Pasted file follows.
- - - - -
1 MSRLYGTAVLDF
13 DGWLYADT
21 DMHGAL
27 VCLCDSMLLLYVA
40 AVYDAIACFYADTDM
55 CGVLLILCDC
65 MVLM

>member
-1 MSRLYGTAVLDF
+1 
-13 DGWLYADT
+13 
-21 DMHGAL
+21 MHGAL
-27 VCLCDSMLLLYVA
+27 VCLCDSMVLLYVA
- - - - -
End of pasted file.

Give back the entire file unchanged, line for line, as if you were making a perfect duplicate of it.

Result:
1 MSRLYGTAVLDF
13 DGWLYADT
21 DMHGAL
27 VCLCDSMLLLYVA
40 AVYDAIACFYADTDM
55 CGVLLILCDC
65 MVLM

>member
-1 MSRLYGTAVLDF
+1 
-13 DGWLYADT
+13 
-21 DMHGAL
+21 MHGAL
-27 VCLCDSMLLLYVA
+27 VCLCDSMVLLYVA